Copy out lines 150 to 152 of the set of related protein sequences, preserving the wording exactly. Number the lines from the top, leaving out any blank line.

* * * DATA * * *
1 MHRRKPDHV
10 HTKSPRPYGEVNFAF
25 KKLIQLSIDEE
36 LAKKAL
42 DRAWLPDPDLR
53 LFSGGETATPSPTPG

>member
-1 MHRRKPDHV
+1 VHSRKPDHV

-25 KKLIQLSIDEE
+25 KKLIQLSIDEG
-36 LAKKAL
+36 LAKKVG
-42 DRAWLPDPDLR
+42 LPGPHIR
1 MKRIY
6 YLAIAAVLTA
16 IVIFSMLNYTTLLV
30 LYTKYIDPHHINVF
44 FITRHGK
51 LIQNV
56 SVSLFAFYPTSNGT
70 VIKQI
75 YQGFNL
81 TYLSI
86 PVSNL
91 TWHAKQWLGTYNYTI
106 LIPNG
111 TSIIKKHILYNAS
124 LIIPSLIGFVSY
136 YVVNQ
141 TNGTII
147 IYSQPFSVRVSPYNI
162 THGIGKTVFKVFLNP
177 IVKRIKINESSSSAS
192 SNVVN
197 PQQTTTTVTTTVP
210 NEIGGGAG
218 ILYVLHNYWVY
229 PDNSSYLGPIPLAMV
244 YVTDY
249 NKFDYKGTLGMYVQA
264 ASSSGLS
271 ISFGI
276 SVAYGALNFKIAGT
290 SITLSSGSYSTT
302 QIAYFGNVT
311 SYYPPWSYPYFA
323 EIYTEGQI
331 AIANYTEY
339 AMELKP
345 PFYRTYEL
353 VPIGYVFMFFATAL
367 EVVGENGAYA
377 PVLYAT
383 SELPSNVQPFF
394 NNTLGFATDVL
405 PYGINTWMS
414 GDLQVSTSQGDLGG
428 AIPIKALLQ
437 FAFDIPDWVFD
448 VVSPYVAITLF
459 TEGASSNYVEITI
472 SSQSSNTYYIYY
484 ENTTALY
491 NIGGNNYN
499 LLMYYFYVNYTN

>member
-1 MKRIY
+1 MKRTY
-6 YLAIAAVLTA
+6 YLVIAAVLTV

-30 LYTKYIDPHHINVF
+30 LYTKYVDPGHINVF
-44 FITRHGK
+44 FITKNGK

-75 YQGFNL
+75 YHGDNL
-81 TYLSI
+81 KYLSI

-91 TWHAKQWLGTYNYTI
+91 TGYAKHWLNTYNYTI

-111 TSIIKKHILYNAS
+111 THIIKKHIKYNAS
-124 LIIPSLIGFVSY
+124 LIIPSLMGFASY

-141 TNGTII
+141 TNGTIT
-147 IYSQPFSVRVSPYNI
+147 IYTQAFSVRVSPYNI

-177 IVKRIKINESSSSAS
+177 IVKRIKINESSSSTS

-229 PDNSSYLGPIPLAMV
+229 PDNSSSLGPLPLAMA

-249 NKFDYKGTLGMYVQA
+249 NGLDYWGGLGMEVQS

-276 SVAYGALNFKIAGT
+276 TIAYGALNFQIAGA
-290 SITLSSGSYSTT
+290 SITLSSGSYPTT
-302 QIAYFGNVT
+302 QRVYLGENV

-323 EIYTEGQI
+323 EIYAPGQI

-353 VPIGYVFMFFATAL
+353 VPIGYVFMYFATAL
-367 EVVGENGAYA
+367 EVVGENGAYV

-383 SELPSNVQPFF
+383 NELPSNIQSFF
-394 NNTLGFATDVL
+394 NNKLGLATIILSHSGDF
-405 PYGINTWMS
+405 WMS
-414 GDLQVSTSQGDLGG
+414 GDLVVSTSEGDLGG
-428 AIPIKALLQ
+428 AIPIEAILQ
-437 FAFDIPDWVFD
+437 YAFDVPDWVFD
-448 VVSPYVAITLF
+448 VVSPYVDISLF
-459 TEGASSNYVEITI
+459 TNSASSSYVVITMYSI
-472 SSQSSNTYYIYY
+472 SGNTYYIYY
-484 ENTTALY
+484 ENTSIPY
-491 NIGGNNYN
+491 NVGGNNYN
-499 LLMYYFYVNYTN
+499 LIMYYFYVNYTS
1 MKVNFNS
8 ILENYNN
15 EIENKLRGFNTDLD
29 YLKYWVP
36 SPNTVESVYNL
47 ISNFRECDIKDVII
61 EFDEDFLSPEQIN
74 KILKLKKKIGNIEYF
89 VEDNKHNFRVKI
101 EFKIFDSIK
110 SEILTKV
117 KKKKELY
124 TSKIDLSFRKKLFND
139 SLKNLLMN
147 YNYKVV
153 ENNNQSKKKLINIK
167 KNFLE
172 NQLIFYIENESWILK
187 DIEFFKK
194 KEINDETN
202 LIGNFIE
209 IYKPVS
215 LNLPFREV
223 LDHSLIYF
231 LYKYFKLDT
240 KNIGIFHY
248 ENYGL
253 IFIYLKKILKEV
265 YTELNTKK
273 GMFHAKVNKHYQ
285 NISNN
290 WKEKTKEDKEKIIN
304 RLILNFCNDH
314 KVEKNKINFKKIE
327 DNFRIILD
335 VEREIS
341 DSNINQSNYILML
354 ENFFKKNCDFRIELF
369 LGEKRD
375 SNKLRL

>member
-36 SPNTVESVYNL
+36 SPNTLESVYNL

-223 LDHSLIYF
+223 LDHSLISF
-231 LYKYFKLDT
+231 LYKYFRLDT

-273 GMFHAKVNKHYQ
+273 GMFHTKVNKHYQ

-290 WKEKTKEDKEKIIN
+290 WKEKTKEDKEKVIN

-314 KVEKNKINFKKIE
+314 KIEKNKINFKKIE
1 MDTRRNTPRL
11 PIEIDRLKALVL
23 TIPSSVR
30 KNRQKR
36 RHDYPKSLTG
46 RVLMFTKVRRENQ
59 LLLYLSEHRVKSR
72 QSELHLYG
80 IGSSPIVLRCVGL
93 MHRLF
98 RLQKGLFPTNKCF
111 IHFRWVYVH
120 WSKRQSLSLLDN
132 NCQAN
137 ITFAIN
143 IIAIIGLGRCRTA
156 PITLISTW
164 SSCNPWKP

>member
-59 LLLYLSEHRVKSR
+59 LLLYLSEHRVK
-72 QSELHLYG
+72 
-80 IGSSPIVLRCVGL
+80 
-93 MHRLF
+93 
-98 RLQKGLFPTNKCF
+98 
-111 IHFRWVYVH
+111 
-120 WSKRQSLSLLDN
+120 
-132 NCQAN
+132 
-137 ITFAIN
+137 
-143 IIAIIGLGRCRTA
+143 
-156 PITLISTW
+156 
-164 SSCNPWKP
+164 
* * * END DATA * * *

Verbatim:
172 NQLIFYIENESWILK
187 DIEFFKK
194 KEINDETN